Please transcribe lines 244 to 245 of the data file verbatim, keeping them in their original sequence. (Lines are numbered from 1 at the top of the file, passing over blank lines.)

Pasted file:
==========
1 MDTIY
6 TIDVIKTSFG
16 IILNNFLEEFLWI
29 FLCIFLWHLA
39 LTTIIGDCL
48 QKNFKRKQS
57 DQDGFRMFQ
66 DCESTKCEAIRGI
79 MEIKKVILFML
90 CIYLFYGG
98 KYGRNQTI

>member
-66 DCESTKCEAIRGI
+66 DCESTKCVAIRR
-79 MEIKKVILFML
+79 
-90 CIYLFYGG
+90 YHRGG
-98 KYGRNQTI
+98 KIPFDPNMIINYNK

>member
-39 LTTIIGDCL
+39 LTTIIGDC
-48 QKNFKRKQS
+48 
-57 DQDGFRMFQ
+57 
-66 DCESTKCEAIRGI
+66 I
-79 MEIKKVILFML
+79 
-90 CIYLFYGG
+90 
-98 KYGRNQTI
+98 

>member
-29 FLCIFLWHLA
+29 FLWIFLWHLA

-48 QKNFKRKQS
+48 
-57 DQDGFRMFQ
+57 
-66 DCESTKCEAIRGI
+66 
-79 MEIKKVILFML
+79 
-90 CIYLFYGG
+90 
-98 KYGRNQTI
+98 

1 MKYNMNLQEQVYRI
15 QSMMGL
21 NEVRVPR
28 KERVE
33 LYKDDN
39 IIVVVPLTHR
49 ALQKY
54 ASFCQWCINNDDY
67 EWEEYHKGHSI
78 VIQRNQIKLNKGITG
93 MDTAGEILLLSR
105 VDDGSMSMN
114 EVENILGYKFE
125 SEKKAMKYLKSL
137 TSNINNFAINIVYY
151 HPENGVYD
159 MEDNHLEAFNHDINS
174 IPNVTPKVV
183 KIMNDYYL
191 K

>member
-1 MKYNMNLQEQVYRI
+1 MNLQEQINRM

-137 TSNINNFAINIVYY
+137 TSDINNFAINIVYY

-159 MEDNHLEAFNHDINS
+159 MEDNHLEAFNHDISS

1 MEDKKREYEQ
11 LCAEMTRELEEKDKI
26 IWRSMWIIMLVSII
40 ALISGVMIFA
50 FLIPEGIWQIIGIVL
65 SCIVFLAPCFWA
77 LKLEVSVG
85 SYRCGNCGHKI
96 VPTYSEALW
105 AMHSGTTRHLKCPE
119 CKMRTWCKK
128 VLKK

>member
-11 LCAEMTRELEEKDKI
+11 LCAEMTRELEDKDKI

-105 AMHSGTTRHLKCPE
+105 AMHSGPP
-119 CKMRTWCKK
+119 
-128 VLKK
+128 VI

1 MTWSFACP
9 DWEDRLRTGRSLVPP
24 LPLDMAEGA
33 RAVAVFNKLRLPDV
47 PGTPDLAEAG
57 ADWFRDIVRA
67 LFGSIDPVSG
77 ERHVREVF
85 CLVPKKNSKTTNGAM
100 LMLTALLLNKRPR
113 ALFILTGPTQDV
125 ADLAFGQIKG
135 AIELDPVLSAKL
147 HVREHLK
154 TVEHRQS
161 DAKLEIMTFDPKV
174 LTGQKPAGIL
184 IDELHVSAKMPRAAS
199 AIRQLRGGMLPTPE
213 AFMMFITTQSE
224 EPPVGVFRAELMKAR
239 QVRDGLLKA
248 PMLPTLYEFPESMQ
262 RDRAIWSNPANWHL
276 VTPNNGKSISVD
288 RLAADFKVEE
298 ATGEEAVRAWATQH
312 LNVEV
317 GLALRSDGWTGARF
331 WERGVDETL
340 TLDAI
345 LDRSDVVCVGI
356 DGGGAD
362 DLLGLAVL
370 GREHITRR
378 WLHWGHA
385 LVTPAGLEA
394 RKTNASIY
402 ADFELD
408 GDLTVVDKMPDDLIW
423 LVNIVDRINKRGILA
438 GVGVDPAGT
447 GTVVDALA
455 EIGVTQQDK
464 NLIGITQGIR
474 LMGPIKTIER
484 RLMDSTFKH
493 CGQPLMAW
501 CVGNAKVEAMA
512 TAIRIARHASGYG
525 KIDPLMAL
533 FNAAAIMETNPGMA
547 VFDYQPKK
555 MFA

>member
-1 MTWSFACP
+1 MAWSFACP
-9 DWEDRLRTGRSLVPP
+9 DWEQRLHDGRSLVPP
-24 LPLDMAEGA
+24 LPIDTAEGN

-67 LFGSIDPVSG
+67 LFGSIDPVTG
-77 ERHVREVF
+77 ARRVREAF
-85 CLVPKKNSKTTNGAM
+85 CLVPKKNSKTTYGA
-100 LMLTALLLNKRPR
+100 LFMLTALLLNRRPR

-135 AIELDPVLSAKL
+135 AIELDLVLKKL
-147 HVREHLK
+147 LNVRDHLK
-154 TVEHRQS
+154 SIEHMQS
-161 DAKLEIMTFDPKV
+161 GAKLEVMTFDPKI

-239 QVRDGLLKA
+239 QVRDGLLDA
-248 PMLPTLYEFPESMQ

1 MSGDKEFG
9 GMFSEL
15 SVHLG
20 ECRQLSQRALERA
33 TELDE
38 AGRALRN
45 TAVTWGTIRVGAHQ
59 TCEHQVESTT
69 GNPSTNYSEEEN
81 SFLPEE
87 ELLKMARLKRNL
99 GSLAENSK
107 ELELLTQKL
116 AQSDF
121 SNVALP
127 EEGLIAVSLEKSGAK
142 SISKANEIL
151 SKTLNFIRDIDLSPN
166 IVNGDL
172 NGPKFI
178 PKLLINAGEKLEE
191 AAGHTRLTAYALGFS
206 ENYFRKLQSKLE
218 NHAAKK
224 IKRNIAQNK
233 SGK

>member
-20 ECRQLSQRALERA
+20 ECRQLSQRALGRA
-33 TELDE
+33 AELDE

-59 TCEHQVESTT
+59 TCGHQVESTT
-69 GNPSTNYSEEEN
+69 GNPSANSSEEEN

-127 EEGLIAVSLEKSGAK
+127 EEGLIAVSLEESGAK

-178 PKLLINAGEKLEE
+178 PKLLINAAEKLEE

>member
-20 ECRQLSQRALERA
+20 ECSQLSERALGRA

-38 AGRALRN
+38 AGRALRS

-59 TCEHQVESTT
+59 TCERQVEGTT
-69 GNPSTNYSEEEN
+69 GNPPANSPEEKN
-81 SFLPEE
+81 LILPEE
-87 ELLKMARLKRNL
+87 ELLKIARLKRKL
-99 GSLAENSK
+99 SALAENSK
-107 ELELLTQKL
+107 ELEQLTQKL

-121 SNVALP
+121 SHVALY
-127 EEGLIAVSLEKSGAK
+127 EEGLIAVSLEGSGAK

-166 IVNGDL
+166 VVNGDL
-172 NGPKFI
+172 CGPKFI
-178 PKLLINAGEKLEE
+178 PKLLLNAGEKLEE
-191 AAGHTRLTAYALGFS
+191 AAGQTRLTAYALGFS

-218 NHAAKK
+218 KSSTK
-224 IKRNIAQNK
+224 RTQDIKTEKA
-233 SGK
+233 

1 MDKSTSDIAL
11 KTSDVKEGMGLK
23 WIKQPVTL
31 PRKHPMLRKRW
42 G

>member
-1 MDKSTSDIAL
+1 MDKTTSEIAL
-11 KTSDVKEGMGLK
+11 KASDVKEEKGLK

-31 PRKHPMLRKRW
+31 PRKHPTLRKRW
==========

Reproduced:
+178 PKLLLNAGEKLEE
-191 AAGHTRLTAYALGFS